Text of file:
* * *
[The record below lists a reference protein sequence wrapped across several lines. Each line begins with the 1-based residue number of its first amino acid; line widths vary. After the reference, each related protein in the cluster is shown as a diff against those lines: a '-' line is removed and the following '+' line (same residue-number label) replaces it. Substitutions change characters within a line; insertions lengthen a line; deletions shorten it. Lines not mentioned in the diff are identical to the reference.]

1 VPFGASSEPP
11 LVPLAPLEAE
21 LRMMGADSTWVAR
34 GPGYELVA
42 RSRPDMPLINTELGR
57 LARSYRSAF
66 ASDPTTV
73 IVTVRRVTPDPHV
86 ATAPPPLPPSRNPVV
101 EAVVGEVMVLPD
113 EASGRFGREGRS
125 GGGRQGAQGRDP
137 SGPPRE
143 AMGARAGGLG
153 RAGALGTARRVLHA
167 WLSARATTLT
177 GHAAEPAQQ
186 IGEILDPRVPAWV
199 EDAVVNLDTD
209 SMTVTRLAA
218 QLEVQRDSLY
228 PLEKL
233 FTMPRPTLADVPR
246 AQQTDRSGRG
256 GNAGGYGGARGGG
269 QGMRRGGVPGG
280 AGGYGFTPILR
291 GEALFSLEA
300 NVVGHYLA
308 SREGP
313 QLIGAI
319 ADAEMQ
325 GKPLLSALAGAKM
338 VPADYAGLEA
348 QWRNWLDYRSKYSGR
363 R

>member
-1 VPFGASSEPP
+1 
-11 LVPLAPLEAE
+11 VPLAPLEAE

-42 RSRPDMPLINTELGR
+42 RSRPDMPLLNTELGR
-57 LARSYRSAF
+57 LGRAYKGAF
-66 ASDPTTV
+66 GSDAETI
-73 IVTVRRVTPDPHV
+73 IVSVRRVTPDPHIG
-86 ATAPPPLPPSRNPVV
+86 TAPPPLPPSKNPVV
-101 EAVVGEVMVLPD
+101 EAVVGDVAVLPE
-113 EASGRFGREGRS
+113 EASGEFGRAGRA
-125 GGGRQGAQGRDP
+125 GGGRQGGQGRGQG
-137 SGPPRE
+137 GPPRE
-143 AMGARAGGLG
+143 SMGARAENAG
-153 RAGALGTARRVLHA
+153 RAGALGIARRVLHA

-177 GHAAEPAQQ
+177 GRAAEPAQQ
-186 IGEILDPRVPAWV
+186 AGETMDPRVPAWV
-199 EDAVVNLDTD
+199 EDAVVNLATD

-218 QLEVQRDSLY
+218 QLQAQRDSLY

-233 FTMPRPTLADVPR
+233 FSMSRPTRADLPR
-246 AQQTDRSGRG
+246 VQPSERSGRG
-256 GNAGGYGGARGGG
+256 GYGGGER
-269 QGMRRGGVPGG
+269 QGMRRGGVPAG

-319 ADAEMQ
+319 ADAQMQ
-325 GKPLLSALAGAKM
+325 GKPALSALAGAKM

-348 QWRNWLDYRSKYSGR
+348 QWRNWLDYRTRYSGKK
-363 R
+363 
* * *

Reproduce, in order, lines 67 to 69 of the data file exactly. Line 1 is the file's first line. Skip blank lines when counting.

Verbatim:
-186 IGEILDPRVPAWV
+186 AGETMDPRVPAWV
-199 EDAVVNLDTD